published Monday, May 16th, 2011

Jaeger rolls record win at Signal

Stephan Jaeger bombed the Signal Mountain Golf and Country Club during the Signal Mountain Invitational this weekend.

Jaeger, a German-born University of Tennessee at Chattanooga junior golfer, cruised to victory in the 75th anniversary Signal Mountain Invitational.

He broke the tournament record by an astounding five strokes on Sunday with a total score of 17-under-par 196 afternoon in cold, windy and misty conditions on the mountain.

“I’ve been practicing all semester, and we prepare for conference regional and nationals and every week,” Jaeger said. “I’ve been practicing to get better and it came together. I just got it all together.”

Jaeger shot a final-round of 2-under-par 69 which was preceded by a 63 on Friday and 64 on Saturday.

Former record holders Ira Templeton and Ed Brantly never went that low — that bombing low — and had shared the record at 12-under 201 until Sunday. Jaeger adds his name to the list of champions which includes Danny Green, Lew Oehmig, Michael Morrison, Harold Lane, King Oehmig.

“I’m really proud of myself and I’m sure I realize what I did in the next few days,” Jaeger said. “I kept myself in there and kept my head up.”

UTC sophomore Steven Fox shot 67 on Sunday, 203 for the weekend, and finished in second place about 48 hours before the Mocs head to Colorado for an NCAA regional tournament which begins Thursday.

“I always like playing here and it’s a fun tournament,” said Fox, who began his round with an eagle on No.1. “I played well. My putter struggled at times, but it got the job done.

“Playing good here shows that I can shoot low numbers and gives me confidence that we can advance from regionals to nationals.”

Former pro Chris Schmidt and UTC freshman Chris Robb tied for third. Former Lee University golfer Brandon Cissom and UTC freshman Davis Bunn tied for fifth at 4 under par. Neil Spitalny won the senior division title at 2 under.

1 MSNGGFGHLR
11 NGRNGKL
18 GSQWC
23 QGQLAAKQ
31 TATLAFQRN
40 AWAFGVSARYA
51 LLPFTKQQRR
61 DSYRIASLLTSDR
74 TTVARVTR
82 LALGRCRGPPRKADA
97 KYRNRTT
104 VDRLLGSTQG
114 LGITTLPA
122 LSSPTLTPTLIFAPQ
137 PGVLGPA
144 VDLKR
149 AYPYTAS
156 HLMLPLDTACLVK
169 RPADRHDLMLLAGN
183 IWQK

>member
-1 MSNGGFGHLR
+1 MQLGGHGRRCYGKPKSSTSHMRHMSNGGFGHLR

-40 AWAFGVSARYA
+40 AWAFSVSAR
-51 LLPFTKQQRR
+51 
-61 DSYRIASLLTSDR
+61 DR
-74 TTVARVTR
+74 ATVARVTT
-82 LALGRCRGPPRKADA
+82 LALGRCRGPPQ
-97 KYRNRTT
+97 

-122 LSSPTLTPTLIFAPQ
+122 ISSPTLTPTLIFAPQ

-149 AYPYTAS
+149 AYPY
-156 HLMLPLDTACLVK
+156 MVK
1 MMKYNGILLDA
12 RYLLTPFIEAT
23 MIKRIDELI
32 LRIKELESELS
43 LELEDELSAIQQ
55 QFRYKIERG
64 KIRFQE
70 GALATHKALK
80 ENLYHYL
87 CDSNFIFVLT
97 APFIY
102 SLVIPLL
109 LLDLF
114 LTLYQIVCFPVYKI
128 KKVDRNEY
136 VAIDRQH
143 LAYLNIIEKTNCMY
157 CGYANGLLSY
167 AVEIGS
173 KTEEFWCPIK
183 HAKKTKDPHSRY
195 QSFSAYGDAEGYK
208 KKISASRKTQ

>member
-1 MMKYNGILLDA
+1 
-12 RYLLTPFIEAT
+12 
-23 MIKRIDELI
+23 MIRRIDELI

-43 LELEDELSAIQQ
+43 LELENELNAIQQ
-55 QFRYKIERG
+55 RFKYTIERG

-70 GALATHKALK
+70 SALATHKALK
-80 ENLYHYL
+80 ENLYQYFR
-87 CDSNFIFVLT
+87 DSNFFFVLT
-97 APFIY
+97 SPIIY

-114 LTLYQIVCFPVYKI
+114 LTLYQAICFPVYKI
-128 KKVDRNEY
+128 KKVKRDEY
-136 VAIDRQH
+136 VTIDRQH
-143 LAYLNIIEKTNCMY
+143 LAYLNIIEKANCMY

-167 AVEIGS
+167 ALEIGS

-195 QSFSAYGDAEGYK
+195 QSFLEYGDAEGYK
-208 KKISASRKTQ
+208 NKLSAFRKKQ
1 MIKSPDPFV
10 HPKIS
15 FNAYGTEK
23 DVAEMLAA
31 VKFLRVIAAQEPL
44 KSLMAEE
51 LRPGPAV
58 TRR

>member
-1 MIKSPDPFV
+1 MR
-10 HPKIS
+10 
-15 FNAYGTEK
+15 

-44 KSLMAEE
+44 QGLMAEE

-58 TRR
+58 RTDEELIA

“Stephan probably had it tougher today because he had such a large lead and he had legends looming,” Schmidt said. “He had that legend to live up to. I grew up playing with those guys.”

Jaeger’s final round began with a bomb. He birdied the first two holes. He shot 3 under on the front nine including a sand-save birdie on the par-5 ninth hole.

His biggest mistake of the tournament occurred on No. 11, a drivable 288-yard par-4. His tee shot sailed way right, on the cart path where it came to a stop for a second. Then a gust of wind blew it out of bounds. Jaeger made double-bogey there and had only three other bogeys in the tournament.

Then Jaeger cruised for the rest of the day, making a birdie on the short par-5 13th hole and parring out the rest of the holes. His tap-in on 18 drew an ovation from an ever-growing gallery.

That gallery saw history.

about David Uchiyama...

David Uchiyama is a sports writer at the Chattanooga Times Free Press who began his tenure here in May 2001. His primary beats are UTC athletics — specifically men’s basketball and athletic department administration — and golf, which includes coverage from the PGA Tour to youth events. He also covers other high school sports, outdoor adventures, and contributes to other sections of the newspaper when necessary. David grew up in Salinas, Calif., and began working ...

2
Comments do not represent the opinions of the Chattanooga Times Free Press, nor does it review every comment. Profanities, slurs and libelous remarks are prohibited. For more information you can view our Terms & Conditions and/or Ethics policy.
timesfreepress said...

Do you follow college golf?

May 16, 2011 at 2:33 a.m.
facyspacy said...

That guy can golf his nugget

May 16, 2011 at 6:51 p.m.
please login to post a comment

Other National Articles

videos »         

photos »         

e-edition »

advertisement
advertisement

Find a Business

400 East 11th St., Chattanooga, TN 37403
General Information (423) 756-6900
Copyright, Permissions, Terms & Conditions, Privacy Policy, Ethics policy - Copyright ©2014, Chattanooga Publishing Company, Inc. All rights reserved.
This document may not be reprinted without the express written permission of Chattanooga Publishing Company, Inc.